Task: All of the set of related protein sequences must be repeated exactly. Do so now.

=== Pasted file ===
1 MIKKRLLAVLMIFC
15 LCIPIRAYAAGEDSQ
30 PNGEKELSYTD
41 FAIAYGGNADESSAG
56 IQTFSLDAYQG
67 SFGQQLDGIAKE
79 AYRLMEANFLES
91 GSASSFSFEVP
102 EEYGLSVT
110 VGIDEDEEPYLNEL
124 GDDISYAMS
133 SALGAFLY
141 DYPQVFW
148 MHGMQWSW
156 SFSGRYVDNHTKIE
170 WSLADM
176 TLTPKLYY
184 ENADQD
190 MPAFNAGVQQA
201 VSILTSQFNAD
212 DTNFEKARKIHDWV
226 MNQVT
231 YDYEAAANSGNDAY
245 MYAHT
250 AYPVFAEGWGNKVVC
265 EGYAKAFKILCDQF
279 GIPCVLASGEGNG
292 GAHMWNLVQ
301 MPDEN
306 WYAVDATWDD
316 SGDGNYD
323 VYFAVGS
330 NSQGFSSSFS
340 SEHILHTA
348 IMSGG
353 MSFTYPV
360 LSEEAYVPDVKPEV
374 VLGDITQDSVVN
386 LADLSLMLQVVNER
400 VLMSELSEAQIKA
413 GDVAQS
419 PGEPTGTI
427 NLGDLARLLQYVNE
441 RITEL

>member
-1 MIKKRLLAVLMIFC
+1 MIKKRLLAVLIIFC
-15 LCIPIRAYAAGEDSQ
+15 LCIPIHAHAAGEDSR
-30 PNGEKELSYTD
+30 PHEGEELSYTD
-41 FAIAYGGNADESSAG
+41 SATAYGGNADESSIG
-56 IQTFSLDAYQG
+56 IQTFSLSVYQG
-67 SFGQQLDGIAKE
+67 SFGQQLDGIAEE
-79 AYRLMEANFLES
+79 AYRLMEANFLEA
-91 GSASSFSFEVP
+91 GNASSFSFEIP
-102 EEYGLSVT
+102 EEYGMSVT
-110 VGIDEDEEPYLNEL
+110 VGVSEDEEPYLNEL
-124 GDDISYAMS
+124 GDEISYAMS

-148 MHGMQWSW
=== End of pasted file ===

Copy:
1 MIKKRLLAVLMIFC
15 LCIPIRAYAAGEDSQ
30 PNGEKELSYTD
41 FAIAYGGNADESSAG
56 IQTFSLDAYQG
67 SFGQQLDGIAKE
79 AYRLMEANFLES
91 GSASSFSFEVP
102 EEYGLSVT
110 VGIDEDEEPYLNEL
124 GDDISYAMS
133 SALGAFLY
141 DYPQVFW
148 MHGMQWSW
156 SFSGRYVDNHTKIE
170 WSLADM
176 TLTPKLYY
184 ENADQD
190 MPAFNAGVQQA
201 VSILTSQFNAD
212 DTNFEKARKIHDWV
226 MNQVT
231 YDYEAAANSGNDAY
245 MYAHT
250 AYPVFAEGWGNKVVC
265 EGYAKAFKILCDQF
279 GIPCVLASGEGNG
292 GAHMWNLVQ
301 MPDEN
306 WYAVDATWDD
316 SGDGNYD
323 VYFAVGS
330 NSQGFSSSFS
340 SEHILHTA
348 IMSGG
353 MSFTYPV
360 LSEEAYVPDVKPEV
374 VLGDITQDSVVN
386 LADLSLMLQVVNER
400 VLMSELSEAQIKA
413 GDVAQS
419 PGEPTGTI
427 NLGDLARLLQYVNE
441 RITEL

>member
-1 MIKKRLLAVLMIFC
+1 MIKKRLLAVLIIFC
-15 LCIPIRAYAAGEDSQ
+15 LCIPIHAHAAGEDSR
-30 PNGEKELSYTD
+30 PHEGEELSYTD
-41 FAIAYGGNADESSAG
+41 SATAYGGNADESSIG
-56 IQTFSLDAYQG
+56 IQTFSLSVYQG
-67 SFGQQLDGIAKE
+67 SFGQQLDGIAEE
-79 AYRLMEANFLES
+79 AYRLMEANFLEA
-91 GSASSFSFEVP
+91 GNASSFSFEIP
-102 EEYGLSVT
+102 EEYGMSVT
-110 VGIDEDEEPYLNEL
+110 VGVSEDEEPYLNEL
-124 GDDISYAMS
+124 GDEISYAMS

-148 MHGMQWSW